The Corner

Conservative Activists to GOP Leaders: Don’t Cave

Here’s an open letter. It urges congressional Republicans “to stop the power-grab agendas of President Obama, Senate Majority Leader Harry Reid, and House Minority Leader Nancy Pelosi.” It continues:


There are two ways President Obama, Nancy Pelosi, and Harry Reid could get what they want out of the Congress now.

First, just enough Republicans could vote with the Democrats and against most other Republicans to pass what Obama, Pelosi, and Reid want passed.

Second, the Republican leadership could negotiate a “deal” with the Democrats and take most Republican Representatives and Senators with them.

Either of those two courses would be a disaster for conservative principles because they would result in permanent advances for the “fundamental changes” the left wants to impose on our country. . . .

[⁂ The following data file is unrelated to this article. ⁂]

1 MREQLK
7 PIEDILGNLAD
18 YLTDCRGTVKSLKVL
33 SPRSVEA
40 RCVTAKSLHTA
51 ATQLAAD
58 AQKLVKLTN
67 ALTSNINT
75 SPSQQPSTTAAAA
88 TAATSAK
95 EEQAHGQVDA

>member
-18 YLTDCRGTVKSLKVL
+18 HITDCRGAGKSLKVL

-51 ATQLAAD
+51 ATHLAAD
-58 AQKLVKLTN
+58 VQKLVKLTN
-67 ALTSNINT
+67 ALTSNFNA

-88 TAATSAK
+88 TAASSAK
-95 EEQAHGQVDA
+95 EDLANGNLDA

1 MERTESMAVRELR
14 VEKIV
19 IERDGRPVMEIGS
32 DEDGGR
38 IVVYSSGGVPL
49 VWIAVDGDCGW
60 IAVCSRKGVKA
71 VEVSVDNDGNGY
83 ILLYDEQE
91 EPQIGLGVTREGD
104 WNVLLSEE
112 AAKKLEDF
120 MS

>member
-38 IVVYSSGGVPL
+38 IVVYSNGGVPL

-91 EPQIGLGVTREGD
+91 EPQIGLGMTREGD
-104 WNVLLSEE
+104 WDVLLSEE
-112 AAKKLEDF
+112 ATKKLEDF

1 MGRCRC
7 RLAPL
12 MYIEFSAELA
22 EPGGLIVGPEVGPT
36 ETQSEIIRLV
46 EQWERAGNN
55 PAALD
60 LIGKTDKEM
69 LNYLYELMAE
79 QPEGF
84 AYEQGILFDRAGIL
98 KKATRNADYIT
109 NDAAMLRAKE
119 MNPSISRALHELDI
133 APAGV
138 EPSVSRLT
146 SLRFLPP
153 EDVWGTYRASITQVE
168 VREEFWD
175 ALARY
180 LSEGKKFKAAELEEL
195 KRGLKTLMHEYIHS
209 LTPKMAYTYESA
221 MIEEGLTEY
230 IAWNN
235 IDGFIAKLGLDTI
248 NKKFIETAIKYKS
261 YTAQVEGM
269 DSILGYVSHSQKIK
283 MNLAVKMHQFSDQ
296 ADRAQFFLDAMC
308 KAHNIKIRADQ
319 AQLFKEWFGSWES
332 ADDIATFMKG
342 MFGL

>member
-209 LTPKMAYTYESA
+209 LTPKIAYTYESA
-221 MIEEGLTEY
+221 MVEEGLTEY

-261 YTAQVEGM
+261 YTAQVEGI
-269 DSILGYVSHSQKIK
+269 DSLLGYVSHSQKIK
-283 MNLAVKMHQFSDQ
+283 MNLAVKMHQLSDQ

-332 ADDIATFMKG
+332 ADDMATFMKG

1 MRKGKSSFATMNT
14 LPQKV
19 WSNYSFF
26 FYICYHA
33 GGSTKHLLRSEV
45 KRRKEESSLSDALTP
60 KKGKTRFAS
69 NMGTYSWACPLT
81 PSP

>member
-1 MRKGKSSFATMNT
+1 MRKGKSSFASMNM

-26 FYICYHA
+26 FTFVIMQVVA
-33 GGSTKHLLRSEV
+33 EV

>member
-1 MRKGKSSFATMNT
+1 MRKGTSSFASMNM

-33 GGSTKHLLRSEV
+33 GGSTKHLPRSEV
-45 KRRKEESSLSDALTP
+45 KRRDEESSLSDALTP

Right now it is generally but incorrectly believed that Republicans aren’t able to negotiate from a position of strength.

I’m left unclear about a few things. First, what do these conservatives actually want the congressional Republicans to do about the scheduled across-the-board increase in taxes, which happens whether or not Congress acts? Would passing a bill to extend the middle-class tax cuts constitute a cave under either definitions one or two? If so, is the implicit advice to let taxes rise on everyone, or threaten to, unless Democrats agree to stop them from rising on anyone? Also, the letter does not extend on that tantalizing remark that Republicans are in a stronger position than they seem to be. Why are they?

At no point does the letter acknowledge that taxes are scheduled to go up across the board, let alone tell congressional Republicans what they should do about it. It’s great to stiffen their spines — but to do what, exactly?

Ramesh Ponnuru is a senior editor for National Review, a columnist for Bloomberg Opinion, a visiting fellow at the American Enterprise Institute, and a senior fellow at the National Review Institute.


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